Average Federal Employee Pay and the Shutdown

PayPal is offering an interest-free cash advance to federal employees of $500. The announcement is based on a false assumption about federal pay.

Hot-button political issues lead to strange news stories or “facts” that are quickly accepted and distributed in the national media.

Here is some good news mixed with “facts” that will be news to most of the federal workforce.

Interest-Free Cash Advance

PayPal has just announced it is providing an interest-free cash advance to federal employees:

With the average government employee taking home roughly $500 a week, many people were already struggling before the shutdown. There are bills to be paid, groceries and gas to be bought, families to support. These needs grow more urgent with each passing day.

Starting immediately, PayPal is offering an interest-free cash advance up to $500, the equivalent of one week’s take home pay, for any existing or new PayPal Credit customers who are federal employees, and are struggling to make ends meet. We have committed to fund up to $25 million of interest-free cash advances to help federal government employees pay for food, gas, and other everyday necessities.

This PayPal announcement is a welcome initiative that will be appreciated by many federal employees.

$500 Per Week for Average Federal Employee?

I was struck by the note in the announcement that the average federal employee makes $500 a week. That would be the equivalent of about $26,000 per year.

While the Federal Salary Council routinely announces the federal workforce is seriously underpaid (about 35% less than the private sector according to their mystical calculations), an average federal salary of $26,000 a year seems very unlikely.

And, in fact, it is a factual fantasy.

Where did Paypal come up with the idea that the $500 a week is “the equivalent of one week’s take home pay” for federal employees?

Here is the answer: From a press release from the largest federal employee union, the American Federation of Government Employees (AFGE). That is the source cited by Paypal for offering an interest-free loan of up to $500.

According to AFGE, “Our members take home an average of around $500 each week. Any interruption in their pay will have a devastating impact on them, their families, and their communities.”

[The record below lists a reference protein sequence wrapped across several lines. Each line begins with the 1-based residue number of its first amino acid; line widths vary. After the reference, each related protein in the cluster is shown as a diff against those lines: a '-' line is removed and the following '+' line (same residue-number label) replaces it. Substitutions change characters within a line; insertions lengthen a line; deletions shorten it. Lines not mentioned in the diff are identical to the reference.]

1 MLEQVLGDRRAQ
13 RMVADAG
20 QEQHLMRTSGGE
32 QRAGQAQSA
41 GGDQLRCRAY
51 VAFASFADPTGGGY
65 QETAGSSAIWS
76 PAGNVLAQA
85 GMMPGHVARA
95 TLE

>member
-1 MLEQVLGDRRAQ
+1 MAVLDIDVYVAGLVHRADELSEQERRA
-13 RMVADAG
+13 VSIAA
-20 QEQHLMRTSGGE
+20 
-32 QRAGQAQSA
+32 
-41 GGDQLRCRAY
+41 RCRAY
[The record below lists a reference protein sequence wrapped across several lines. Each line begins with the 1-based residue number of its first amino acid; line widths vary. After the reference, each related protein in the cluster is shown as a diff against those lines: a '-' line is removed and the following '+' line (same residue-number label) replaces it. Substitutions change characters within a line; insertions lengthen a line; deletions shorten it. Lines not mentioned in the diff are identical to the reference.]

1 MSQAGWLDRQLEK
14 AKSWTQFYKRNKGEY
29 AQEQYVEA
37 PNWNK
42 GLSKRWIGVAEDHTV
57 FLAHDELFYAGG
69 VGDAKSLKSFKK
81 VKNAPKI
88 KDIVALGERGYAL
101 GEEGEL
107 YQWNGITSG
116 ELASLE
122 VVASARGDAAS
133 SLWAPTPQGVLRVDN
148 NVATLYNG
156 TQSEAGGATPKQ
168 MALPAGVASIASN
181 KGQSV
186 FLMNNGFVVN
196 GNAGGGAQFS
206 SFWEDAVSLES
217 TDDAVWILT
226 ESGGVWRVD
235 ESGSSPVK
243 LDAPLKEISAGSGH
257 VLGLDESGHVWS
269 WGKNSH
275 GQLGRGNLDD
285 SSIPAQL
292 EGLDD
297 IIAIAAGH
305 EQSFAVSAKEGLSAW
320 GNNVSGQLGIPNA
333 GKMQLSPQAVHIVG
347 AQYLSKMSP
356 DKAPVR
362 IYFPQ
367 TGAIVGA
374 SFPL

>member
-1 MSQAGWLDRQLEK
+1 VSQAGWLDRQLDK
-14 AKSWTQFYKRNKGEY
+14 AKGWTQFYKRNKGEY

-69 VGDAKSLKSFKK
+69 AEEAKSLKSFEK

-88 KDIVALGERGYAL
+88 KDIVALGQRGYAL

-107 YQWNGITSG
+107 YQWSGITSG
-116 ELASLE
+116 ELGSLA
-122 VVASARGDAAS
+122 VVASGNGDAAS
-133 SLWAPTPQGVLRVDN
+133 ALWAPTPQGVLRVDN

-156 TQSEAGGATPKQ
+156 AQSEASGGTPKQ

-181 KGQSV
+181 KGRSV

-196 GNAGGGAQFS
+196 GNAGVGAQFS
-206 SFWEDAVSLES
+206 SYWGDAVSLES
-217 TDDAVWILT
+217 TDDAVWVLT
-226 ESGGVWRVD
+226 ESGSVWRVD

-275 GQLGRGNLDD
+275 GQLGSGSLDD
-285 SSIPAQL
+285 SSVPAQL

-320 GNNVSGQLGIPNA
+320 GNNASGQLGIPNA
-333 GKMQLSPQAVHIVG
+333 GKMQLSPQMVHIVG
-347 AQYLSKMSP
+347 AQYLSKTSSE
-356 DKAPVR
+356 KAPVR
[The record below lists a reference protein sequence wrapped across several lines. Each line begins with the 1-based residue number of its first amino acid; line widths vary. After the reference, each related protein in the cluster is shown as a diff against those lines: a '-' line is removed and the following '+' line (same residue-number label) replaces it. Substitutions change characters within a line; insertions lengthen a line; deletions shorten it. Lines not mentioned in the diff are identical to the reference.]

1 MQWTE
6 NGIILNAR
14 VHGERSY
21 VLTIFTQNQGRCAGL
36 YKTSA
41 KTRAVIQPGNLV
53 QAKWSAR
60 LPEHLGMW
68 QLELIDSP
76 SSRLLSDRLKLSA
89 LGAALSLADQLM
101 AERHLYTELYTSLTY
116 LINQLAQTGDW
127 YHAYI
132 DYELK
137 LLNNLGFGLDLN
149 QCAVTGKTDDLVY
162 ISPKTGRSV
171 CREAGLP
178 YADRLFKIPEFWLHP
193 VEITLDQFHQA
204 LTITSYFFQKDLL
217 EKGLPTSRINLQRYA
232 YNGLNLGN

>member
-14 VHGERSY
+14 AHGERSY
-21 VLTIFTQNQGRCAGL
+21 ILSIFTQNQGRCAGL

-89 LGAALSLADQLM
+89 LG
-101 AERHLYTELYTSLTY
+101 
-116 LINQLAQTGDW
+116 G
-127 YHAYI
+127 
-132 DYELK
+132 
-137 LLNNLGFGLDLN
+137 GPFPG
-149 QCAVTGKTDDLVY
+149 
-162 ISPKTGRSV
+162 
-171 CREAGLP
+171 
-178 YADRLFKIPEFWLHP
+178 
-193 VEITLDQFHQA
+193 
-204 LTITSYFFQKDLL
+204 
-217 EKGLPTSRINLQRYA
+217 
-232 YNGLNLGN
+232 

It may be true that the average AFGE member makes $500 a week. PayPal took that at face value and extrapolated that the average federal employee makes that amount.

Perhaps AFGE sees this as advantageous in their campaign to get the federal government open again. That is a worthy goal. The factual inaccuracy and the misleading statistic is not worthy of an organization working toward a goal with which most Americans agree.

Average Federal Employee Salary by State

Wyoming has the lowest average federal employee salary among the states. The average salary in Wyoming was about $63,150 in fiscal year 2017. The highest average salary is in Washington, DC. In fiscal year 2017, the average federal employee salary in the District was $115,594. These salary figures are for those on the federal government’s General Schedule of pay.

That means the average federal salary in Wyoming was about $1,214 per week in FY 2017. In Washington, it was about $2,330 per week.

The AFGE press release cites the $500 figure as the average take-home pay for their members. Perhaps that is true. It clearly is not the average take-home pay for most federal employees.

Would PayPal Have Given Bigger Credit Advances?

If AFGE’s goal was to generate sympathy for its members, it was probably a success. Most Americans will feel a pang of sympathy for federal employees who are making $500 a week in take-home pay. Many Americans will probably assume, as PayPal did, that the average federal employee has a take-home pay of $500.

PayPal apparently took the union at their word and ponied up an offer of cash advances of $500 per week based on the AFGE figures. Had they known the average federal employee makes considerably more than $500 per week, perhaps their largesse would have been more.

There is little doubt the vast majority of readers are anxious for the partial government shutdown to be over soon and a resumption of normality—along with a regular paycheck.

Federal employees are like most Americans. They often spend what they earn and sometimes spend a little more than they earn. Many have an emergency fund built up that will help them through the shutdown. Many others do not have an emergency fund and are undoubtedly feeling a tough financial stretch.

For many, $500 will be of some help. For others, it won’t make much difference in meeting expenses.

While the AFGE salary figures may be accurate, with the casual stipulations thrown in, many outside of government, including PayPal, will be misled by the salary data.

There is certainly enough subterfuge used by politicians and others in the ongoing political debate. It would be a good idea and more helpful to the federal workforce to avoid purposely misleading the public.

In the meantime, we wish all readers the best of luck in getting through the current uncertainty, confusion and financial concerns.

About the Author

Ralph Smith has several decades of experience working with federal human resources issues. He has written extensively on a full range of human resources topics in books and newsletters and is a co-founder of two companies and several newsletters on federal human resources. Follow Ralph on Twitter: @RalphSmith47